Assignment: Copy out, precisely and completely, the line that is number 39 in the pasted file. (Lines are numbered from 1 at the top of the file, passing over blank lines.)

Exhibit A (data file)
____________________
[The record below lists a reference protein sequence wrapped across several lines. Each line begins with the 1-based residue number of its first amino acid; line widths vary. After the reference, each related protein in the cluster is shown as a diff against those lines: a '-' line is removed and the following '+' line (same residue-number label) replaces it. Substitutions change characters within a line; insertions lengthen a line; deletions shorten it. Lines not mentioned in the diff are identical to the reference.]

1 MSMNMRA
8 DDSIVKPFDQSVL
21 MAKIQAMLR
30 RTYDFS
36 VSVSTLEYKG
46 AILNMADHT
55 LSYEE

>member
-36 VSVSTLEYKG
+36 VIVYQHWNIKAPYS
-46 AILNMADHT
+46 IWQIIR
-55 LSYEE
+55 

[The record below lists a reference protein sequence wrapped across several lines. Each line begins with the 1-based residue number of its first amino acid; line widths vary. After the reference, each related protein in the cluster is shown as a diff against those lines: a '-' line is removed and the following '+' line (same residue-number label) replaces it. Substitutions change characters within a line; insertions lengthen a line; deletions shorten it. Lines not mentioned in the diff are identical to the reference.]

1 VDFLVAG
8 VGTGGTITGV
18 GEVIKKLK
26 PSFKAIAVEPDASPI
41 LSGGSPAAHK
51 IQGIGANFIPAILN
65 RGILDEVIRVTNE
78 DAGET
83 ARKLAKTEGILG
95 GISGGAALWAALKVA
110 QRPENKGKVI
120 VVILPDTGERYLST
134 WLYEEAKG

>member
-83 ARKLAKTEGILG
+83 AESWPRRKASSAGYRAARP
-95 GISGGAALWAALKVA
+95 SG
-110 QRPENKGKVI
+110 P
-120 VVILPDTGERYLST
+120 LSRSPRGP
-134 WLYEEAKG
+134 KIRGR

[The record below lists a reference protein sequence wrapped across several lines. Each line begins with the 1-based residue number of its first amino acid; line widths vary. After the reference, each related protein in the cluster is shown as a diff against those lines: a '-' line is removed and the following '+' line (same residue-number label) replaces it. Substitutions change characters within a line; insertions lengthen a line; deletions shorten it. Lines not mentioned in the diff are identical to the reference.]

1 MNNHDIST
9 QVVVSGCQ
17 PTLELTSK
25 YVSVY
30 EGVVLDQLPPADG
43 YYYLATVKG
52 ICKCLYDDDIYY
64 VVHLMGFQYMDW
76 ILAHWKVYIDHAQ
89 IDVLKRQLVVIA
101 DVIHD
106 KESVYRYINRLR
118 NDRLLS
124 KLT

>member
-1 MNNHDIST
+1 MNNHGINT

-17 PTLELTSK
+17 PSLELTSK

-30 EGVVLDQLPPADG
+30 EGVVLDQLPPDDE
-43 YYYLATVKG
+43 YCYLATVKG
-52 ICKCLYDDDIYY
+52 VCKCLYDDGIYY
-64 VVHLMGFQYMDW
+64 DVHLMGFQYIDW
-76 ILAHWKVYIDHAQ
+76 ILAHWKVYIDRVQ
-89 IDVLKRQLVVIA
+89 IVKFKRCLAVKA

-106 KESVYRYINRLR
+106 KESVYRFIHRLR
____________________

-134 WLYEEAKG